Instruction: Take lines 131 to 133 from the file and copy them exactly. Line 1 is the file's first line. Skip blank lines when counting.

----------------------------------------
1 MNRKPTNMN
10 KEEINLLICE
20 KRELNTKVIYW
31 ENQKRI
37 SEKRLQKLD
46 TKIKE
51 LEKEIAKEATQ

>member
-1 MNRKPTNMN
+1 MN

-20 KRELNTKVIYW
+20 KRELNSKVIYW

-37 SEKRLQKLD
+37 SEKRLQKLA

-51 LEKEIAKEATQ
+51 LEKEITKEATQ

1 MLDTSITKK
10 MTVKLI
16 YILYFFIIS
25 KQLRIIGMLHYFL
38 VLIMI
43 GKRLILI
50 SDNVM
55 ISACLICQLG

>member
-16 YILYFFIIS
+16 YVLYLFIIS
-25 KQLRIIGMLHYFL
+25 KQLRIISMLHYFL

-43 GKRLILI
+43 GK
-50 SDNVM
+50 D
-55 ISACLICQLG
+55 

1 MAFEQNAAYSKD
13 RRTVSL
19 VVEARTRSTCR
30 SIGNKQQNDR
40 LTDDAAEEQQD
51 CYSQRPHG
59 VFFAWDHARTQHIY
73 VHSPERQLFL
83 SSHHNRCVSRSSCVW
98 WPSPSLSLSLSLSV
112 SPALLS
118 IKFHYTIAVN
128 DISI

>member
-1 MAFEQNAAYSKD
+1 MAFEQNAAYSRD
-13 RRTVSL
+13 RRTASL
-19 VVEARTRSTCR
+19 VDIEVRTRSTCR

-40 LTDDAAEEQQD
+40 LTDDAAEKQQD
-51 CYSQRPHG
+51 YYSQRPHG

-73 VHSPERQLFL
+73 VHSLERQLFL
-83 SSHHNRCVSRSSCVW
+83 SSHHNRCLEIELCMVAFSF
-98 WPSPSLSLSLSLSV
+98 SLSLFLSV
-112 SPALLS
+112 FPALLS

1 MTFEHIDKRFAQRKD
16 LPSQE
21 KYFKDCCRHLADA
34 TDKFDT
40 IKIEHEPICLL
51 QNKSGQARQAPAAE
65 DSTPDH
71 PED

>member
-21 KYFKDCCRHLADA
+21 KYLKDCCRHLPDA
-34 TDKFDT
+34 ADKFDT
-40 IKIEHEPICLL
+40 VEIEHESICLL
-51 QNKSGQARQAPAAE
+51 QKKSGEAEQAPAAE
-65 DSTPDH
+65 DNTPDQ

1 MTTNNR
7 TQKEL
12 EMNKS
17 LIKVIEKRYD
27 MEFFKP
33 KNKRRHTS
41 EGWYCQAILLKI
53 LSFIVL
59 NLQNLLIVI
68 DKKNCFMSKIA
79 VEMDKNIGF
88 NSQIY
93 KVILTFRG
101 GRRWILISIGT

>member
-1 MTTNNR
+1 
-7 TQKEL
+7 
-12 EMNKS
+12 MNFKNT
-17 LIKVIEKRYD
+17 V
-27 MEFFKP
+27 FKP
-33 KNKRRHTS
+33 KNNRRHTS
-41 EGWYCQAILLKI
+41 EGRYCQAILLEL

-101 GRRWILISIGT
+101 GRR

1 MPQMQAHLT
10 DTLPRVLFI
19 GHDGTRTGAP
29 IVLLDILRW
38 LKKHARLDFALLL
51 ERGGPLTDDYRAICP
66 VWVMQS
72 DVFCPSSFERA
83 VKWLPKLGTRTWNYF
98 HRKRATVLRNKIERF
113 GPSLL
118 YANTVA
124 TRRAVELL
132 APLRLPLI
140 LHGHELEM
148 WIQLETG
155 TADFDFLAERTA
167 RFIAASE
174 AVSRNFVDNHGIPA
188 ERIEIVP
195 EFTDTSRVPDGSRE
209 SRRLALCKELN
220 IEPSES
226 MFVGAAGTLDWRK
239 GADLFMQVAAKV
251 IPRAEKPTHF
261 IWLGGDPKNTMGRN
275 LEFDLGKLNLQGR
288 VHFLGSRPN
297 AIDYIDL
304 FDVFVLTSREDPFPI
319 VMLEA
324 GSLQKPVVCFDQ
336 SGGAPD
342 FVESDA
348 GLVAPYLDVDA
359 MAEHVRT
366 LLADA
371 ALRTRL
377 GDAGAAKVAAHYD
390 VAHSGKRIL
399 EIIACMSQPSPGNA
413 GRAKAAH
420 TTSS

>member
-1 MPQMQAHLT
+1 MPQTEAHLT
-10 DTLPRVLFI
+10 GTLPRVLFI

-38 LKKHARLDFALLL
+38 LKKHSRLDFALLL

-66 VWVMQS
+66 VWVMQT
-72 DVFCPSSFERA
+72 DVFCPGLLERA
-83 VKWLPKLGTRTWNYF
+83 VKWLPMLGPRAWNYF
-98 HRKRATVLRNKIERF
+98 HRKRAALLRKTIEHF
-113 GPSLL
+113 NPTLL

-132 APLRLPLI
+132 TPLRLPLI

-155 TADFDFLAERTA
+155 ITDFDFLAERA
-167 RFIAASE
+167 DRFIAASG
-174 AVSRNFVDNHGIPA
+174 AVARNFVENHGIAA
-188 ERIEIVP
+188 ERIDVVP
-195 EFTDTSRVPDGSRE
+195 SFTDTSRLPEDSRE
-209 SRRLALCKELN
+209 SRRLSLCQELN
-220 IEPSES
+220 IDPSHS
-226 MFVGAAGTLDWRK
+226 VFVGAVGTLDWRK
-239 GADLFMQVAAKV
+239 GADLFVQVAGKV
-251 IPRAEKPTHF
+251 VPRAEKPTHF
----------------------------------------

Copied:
132 APLRLPLI
140 LHGHELEM
148 WIQLETG